One of the most common questions I get asked is: “What are your favorite books on edible plants?” or “What are your favorite foraging guides?”
Back when I started foraging, I didn’t even think to look at Facebook groups and other social platforms, which I think have added a lot to the wild food world. Social media sites are useful, apps like iNaturalist can be too, but I like to think of those resources as one tool in a larger kit, and a couple good wild food guides are something you need to have on your shelf. There’s really something to be said about good, old-fashioned reading, and poring over the writing of true a true expert. That, to me, is the biggest reason I keep around a selection of edible plant books.
I have lots of books, and if you ask me about my favorite cookbooks it’ll probably take me a while (and I’ll be non-committal) but picking out my favorite foraging books is pretty easy. I don’t have a big list, rather, I keep around a select few of my favorites. These aren’t all of the books in my library on edible plants: only the ones I couldn’t live without—the best foraging guides, at least in my opinion. Writing a long list is easy. Writing a short list is much harder.
Real quick before I break out the list: you’re going to notice that there’s a lot of books by Sam Thayer here. Sam’s books are held as the gold standard of foraging books by a lot of people, myself included. For me, part of the reason his books are so good, is that, yes, each book is a guide, but unlike many other books (especially field classic “field guides”) that cover many more plants, only 30 or so wild edibles are covered in each of Sam’s books.
There’s something to be said about good, old-fashioned reading, and poring over the writing of true foraging experts
What you end up getting is an incredible deep-dive on each plant, along with eloquent essays that will inspire you to run outside and eat all the things. All the books I mention here are good, but in my opinion, everyone should have Sam Thayers books (currently there’s three with another on the way soon).
Foraging Guide Books by Sam Thayer
Sam Thayer’s first book is a classic, and covers many of the plants that will be helpful to beginners, as well as some of the more obscure ones like wapato (Sagitarius latifolia) and groundnuts (Apios americana). Notable plants in this book:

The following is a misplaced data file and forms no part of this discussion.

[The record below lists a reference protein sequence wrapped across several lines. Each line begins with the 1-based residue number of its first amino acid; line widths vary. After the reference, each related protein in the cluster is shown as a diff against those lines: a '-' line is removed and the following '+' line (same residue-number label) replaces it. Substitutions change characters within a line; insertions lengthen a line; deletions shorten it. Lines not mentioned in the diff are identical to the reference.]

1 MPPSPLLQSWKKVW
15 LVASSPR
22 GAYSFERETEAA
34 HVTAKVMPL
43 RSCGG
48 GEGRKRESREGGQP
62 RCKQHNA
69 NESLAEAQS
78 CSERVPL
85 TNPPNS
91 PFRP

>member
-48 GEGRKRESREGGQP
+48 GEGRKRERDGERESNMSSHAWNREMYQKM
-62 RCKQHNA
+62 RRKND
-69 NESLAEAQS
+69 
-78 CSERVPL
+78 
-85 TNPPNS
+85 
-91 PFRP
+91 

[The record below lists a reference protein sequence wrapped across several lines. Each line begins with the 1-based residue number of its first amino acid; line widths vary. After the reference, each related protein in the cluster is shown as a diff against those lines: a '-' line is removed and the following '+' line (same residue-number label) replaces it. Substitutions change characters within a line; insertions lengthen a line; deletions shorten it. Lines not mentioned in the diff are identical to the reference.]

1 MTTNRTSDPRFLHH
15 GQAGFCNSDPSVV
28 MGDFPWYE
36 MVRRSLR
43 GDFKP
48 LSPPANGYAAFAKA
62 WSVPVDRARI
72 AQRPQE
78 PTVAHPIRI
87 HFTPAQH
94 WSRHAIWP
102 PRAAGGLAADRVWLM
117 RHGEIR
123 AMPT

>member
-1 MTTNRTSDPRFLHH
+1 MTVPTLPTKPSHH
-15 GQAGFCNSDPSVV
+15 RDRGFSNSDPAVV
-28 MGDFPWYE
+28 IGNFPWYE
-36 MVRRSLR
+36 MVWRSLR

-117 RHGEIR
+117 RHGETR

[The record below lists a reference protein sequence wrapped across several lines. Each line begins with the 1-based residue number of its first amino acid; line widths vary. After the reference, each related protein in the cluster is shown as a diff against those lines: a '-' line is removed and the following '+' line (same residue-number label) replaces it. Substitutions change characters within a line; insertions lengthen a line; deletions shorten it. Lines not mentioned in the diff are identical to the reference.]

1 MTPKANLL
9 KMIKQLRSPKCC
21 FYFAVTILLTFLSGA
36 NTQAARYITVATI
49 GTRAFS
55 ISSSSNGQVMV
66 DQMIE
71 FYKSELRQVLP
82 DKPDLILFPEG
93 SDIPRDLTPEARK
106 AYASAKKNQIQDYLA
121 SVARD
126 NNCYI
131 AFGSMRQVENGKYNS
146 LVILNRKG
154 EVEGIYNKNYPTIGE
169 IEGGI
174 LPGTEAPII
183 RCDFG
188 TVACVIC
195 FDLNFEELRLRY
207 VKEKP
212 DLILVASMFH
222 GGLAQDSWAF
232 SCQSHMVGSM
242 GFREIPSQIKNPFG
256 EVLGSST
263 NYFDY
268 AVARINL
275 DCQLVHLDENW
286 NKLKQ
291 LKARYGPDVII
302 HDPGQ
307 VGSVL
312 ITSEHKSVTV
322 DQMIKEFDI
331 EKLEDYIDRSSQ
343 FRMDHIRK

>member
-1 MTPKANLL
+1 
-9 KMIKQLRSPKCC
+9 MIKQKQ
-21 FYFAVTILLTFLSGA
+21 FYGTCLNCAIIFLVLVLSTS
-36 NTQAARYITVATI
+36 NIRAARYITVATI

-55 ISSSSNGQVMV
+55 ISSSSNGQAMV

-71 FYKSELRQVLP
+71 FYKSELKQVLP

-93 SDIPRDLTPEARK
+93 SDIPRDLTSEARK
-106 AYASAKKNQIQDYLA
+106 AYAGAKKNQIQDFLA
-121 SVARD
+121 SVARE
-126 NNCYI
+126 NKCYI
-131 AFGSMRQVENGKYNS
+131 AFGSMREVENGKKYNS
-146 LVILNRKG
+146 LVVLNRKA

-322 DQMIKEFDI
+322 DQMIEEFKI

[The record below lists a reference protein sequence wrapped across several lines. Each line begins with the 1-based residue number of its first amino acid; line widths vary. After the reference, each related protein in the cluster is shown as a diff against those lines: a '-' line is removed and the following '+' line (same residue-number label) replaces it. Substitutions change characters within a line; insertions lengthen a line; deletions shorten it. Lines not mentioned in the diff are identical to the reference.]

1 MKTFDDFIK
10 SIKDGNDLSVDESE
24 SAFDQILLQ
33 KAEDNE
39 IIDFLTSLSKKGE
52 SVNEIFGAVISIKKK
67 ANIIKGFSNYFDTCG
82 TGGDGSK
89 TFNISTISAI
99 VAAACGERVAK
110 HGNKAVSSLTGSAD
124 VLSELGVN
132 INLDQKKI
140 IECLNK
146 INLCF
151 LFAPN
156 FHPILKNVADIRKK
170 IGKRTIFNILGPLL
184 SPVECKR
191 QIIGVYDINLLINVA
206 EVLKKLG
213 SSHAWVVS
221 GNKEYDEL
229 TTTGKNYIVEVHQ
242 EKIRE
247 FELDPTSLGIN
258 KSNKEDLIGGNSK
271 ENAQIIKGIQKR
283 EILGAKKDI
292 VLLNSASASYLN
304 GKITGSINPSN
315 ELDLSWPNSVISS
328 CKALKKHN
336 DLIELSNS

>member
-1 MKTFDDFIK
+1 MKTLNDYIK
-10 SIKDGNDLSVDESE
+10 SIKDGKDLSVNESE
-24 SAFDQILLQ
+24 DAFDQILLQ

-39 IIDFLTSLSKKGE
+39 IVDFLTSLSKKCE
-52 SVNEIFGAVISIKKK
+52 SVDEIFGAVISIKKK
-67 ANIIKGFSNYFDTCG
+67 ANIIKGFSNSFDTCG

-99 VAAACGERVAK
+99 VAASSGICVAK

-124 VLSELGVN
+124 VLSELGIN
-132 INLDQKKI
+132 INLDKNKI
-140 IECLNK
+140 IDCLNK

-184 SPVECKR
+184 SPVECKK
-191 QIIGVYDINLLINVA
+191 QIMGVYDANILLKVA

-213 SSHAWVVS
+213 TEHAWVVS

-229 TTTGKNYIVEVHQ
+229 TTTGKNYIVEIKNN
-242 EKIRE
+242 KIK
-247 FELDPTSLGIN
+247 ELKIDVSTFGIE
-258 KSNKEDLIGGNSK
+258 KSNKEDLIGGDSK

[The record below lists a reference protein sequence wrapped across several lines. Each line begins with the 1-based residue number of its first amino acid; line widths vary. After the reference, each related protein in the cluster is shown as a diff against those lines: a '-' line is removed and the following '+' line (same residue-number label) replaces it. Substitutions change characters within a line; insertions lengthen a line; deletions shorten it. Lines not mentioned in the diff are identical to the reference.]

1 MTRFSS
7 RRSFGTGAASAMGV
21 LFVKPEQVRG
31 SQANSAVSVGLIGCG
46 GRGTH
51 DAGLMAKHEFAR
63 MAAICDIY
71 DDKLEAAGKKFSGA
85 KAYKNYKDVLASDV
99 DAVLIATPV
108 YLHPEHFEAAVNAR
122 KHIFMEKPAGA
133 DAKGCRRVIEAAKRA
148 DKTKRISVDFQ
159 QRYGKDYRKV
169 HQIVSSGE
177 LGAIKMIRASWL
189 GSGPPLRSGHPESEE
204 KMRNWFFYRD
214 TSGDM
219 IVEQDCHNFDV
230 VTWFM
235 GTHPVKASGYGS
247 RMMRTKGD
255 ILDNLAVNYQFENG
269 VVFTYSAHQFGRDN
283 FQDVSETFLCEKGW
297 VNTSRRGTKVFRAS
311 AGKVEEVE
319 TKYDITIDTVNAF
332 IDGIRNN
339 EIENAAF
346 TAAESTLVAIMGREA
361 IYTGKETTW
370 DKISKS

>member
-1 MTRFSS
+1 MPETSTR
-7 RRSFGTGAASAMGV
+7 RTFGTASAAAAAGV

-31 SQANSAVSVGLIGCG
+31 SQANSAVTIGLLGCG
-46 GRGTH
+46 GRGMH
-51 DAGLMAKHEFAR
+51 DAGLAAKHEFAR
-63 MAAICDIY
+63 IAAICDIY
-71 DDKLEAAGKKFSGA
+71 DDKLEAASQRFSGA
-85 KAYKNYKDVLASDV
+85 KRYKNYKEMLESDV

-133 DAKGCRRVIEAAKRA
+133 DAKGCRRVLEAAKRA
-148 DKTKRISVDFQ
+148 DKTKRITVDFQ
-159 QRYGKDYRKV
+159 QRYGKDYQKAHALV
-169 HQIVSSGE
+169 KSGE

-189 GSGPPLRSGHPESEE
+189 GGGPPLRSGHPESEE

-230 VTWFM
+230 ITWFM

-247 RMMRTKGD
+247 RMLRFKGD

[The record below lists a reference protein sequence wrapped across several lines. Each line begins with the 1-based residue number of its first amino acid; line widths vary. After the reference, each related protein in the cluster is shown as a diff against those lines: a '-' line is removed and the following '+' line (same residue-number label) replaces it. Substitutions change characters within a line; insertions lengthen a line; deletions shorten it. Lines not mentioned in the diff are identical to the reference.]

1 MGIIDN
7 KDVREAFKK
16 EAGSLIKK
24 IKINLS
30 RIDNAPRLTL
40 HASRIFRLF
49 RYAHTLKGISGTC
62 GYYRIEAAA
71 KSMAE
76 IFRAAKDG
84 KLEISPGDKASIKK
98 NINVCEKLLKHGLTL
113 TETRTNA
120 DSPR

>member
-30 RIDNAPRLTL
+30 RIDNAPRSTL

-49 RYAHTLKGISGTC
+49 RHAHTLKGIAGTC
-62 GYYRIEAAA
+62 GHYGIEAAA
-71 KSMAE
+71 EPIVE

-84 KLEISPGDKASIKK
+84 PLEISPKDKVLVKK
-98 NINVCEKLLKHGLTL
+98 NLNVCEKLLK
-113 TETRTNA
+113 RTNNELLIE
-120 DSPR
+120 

- Cow Parsnip + Wild Parsnip
Sam’s second book is worth buying for the comprehensive section on acorns alone. Besides every squirrels favorite nut, other favorites of mine this one also covers are:
- Black walnuts
- Higbush cranberries
- Garlic Mustard
Sams third entry is every bit as authoritative and informative as the first two. Notable plants in this I recommend knowing are:
- Miners Lettuce
- Japanese Knotweed
- Wild Caraway
Wild greens make up the vast majority of wild food I eat by weight (besides venison) and Edible Wild Plants by John Kallas is a solid book on greens. Lots of greens. Kallas takes an in-depth look at many different plants, as well as sharing plenty of recipes and different ways to preparing various, specific greens, showing how they can be incorporated into a diet.
Dina Falconi’s book is very well known. Foraging and Feasting is a tome of edible plant knowledge, and one I go back to again and again for it’s beautiful, extremely detailed illustrations that do what simple images of a plant cannot: show you multiple parts of a plant you can eat in a single image. The book also covers a few wild aromatics, which is a nice compliment to other books that may mostly cover edible greens, nuts, fruit and starches.
Ellen Zachos’ book covers a wide variety of things covered in some of the other books here, but it also covers a number of edible plants that aren’t covered by other foragers since they might not be “wild”. Edible landscaping and garden plants are one of her specialties, besides being a Harvard grad and former Broadway star. This one is specifically good if you’re a gardener. You can have your hostas, and eat them too.
This one is a stretch as it’s not exactly a foraging guide, but it’s close enough. Around the World in 80 Plants by Stephen Barstow is a love letter to the sheer variety of delicious plants you can find in the wild as well as gather and plant in a garden. Barstow has collected some of the most obscure plants everrr in this book, and if you’re a long-time plant nerd, or an aspiring one, you’ll love it. Here’s a few things that stick out to me:
- The entry on wild onions and ramps is excellent—worth buying for that section alone (Cheremsha!).
- Barstow also mentions obscure cultivation techniques and one plant-hack that’s truly remakable, and allows you to change the flavor and color plants. Hint: it turns them white.
- Skirret. Google that.
- Edimentals. Google that also (he has a group on FB too).
Further Reading: Ethnobotany
Foraging books and guides are great, and they’re the first ones I pick up when I want to know something about a specific plant. But what happens when you want to know some other edible plants that aren’t in the books? They’re out there.
Field guides can only cover so many things, also, American/European schools of thought are historically white centric—guilty of ignoring and disregarding foods that indigenous people eat that are valuable, and exciting. Here is where my collection of ethnobotanical books comes in handy. Some of them aren’t casual reading, but when you look at them carefully, there’s oodles of golden nuggets in them. LIST COMING SOON!